The secret to living longer and better
- Posted on: Feb 18 2014
You may turn to exercise when you want to lose weight or boost your energy, but did you know it may actually extend your life?
People who are active for about seven hours a week have a 40 percent lower risk of dying early compared to those who are active for less than 30 minutes a week, according to the Centers for Disease Control and Prevention.
And you don’t have to be a gym rat to reap the benefits: You can slash your risk of dying early by doing at least 150 minutes (that’s two hours and 30 minutes) per week of moderate-intensity aerobic activity, such as brisk walking.
Here’s how your body and mind will benefit from regular exercise:
• A reduced risk of heart disease. Regular workouts can lower your blood pressure and improve your cholesterol levels, slashing your risk of heart disease and stroke.
• A lower risk of diabetes. Exercise can keep your blood sugar level in check and help you stay slim, which can stave off this dangerous disease. Studies have shown that getting between 120 minutes and 150 minutes of physical activity per week is associated with lower rates of the illness.
• A reduced chance of developing cancer. Working out can lower your risk of developing colon, breast, endometrial and lung cancers. And if you do develop cancer, exercise can help your body tolerate treatment.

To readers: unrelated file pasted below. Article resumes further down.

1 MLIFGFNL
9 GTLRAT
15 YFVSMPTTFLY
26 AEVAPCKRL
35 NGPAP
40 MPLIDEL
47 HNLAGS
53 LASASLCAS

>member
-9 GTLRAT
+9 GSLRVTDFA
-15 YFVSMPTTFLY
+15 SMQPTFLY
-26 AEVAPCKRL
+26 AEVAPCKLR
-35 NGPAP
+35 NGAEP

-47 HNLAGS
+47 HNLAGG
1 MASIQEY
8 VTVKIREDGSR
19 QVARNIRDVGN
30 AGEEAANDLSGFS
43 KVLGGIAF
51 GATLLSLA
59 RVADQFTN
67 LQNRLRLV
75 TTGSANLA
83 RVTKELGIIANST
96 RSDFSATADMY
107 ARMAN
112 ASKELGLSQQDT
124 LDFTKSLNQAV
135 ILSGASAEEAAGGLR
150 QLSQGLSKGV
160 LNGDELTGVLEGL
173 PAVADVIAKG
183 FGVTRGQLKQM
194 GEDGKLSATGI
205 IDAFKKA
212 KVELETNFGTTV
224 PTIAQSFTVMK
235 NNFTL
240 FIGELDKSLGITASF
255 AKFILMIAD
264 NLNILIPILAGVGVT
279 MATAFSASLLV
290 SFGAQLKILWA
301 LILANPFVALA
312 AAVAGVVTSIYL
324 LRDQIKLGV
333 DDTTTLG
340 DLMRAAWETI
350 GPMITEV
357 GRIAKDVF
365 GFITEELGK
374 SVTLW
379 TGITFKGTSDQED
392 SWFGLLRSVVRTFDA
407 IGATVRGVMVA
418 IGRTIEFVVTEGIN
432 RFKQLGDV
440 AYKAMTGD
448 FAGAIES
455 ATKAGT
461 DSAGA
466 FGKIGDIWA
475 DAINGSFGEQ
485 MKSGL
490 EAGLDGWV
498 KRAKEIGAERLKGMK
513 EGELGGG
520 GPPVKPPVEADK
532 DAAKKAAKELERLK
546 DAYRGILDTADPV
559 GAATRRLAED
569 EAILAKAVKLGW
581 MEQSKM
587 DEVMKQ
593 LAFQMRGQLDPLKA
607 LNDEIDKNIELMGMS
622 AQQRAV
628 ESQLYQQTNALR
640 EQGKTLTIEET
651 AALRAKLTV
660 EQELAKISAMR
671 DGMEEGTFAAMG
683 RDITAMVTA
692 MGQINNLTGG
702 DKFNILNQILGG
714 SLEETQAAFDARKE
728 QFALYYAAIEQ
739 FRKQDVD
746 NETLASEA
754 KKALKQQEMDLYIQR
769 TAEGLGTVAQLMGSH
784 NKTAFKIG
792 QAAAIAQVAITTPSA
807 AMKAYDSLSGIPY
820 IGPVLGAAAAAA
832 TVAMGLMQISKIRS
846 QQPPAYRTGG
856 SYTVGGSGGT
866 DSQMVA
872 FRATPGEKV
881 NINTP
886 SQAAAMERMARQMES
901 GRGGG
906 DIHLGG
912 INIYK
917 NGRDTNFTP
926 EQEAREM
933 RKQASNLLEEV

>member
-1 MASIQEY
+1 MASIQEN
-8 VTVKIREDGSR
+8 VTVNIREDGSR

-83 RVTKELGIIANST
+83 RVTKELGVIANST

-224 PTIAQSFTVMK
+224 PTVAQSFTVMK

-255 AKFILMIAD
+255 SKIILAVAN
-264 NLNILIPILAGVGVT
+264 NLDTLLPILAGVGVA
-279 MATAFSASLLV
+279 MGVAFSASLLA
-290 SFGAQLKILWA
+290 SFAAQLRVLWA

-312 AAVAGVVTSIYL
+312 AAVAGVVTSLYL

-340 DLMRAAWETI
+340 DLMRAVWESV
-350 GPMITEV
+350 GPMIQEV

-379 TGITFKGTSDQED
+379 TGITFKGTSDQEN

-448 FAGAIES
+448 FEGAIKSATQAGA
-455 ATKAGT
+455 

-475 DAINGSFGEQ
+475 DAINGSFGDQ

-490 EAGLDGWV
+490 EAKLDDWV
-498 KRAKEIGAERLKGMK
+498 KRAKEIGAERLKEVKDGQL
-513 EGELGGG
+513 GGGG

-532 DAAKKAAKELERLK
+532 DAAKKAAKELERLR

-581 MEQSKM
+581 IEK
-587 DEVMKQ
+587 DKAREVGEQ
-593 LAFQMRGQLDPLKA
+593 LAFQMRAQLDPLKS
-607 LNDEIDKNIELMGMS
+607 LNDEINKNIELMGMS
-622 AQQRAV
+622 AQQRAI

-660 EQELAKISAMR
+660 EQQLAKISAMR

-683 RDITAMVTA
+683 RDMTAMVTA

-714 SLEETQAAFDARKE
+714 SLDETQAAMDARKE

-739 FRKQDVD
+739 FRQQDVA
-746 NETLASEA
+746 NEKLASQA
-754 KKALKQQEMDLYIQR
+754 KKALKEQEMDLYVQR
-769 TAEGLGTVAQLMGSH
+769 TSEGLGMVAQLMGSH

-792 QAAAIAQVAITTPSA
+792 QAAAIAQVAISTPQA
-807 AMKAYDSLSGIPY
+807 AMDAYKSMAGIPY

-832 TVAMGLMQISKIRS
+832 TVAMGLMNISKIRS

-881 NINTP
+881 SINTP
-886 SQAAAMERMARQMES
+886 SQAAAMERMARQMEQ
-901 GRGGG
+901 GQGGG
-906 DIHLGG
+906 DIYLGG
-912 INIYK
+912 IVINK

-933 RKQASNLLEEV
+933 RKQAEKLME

• Protect your bones and muscles. Doing aerobic and strengthening exercises can help slow the loss of bone and muscle as you age. People who do 120 to 300 minutes of moderate-intensity exercise per week have a lower risk of hip fracture. Those who get between 140 and 150 minutes of exercise per week can improve their ability to manage arthritis pain and other conditions affecting their joints.
• Boost your mood. Regular exercise can help keep your mind sharp as you age. It can also reduce your risk of depression and help you sleep better.
• Prevent falls. Doing balance and muscle-strengthening activities each week—along with aerobic exercise—can help reduce your risk of falling.
For more information on the benefits of regular exercise, contact us here.
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